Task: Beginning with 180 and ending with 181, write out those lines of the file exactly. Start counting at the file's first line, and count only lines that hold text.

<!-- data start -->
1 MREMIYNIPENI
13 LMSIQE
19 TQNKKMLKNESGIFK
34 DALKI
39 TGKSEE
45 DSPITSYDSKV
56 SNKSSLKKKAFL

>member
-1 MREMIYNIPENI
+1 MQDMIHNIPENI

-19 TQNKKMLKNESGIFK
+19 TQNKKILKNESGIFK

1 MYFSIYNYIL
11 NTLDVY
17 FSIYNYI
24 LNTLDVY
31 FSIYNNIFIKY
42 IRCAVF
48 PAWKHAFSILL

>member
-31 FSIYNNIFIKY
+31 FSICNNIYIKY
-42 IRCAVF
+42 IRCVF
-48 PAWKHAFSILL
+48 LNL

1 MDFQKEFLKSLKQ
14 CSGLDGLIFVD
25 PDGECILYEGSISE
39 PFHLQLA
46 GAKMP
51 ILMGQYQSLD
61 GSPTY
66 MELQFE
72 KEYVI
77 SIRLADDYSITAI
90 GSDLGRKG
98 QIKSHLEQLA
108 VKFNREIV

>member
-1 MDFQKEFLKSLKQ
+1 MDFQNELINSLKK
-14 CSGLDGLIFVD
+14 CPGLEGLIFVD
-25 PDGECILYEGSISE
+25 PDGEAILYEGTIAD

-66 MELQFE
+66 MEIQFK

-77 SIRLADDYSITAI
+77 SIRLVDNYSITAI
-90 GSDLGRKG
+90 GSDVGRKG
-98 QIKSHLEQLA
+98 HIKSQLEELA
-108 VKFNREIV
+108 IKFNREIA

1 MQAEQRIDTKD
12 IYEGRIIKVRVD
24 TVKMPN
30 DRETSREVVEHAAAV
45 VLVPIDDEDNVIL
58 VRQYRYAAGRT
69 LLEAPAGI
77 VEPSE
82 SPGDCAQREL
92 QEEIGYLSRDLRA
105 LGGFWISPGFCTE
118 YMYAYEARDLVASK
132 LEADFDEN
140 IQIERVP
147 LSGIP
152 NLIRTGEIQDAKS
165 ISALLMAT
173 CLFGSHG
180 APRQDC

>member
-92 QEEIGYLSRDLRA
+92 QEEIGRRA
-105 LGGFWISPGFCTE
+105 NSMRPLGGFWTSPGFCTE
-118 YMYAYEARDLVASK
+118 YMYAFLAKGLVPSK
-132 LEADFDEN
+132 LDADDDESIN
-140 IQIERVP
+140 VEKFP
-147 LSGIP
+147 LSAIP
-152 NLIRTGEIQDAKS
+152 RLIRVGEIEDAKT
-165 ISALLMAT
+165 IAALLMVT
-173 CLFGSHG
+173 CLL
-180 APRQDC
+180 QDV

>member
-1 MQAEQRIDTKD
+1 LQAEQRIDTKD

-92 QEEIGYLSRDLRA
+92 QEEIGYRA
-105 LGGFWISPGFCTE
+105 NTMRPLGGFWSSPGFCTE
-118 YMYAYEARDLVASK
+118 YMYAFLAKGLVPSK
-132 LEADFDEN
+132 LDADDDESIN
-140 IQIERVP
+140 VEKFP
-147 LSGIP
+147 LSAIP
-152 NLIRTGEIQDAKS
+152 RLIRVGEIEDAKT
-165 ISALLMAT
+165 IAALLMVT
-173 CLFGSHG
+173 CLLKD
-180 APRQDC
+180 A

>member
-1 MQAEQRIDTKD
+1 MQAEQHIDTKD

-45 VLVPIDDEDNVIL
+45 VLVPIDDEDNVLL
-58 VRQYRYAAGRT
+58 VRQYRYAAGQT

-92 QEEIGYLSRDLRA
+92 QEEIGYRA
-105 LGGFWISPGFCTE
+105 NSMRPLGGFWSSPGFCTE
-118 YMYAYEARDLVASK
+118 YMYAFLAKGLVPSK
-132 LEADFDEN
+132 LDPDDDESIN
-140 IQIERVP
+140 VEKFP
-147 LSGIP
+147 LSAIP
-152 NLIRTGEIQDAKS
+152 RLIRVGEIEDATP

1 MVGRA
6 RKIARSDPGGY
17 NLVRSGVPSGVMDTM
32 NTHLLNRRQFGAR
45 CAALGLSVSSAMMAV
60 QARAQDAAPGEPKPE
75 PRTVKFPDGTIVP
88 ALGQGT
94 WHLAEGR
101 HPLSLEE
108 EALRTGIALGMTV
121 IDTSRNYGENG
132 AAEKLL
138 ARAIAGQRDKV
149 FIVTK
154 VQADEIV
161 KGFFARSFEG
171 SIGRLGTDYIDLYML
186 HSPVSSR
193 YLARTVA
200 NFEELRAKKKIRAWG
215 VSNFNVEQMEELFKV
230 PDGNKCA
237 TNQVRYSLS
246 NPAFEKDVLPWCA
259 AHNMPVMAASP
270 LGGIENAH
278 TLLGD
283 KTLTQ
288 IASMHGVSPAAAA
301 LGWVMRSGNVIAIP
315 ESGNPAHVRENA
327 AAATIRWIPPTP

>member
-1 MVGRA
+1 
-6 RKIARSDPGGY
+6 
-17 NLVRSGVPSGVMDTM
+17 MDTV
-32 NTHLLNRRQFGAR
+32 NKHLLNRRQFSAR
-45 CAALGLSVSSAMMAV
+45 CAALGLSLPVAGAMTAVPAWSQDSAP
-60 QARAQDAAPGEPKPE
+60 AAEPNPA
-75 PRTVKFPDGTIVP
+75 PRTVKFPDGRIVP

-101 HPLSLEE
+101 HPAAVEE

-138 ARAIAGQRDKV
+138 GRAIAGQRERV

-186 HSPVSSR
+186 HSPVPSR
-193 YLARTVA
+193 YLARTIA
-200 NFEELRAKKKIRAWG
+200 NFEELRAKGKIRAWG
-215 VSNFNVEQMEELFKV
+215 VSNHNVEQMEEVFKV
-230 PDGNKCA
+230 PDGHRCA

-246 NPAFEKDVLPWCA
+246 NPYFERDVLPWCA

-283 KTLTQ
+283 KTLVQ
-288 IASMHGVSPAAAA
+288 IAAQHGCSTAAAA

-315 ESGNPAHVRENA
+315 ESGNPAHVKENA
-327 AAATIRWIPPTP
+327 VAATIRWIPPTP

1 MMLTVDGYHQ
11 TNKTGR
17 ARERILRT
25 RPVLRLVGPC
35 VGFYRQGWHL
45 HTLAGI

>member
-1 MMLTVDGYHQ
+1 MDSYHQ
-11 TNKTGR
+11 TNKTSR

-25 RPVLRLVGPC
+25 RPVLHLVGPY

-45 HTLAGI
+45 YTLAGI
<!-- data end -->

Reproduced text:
+17 MDTV
-32 NTHLLNRRQFGAR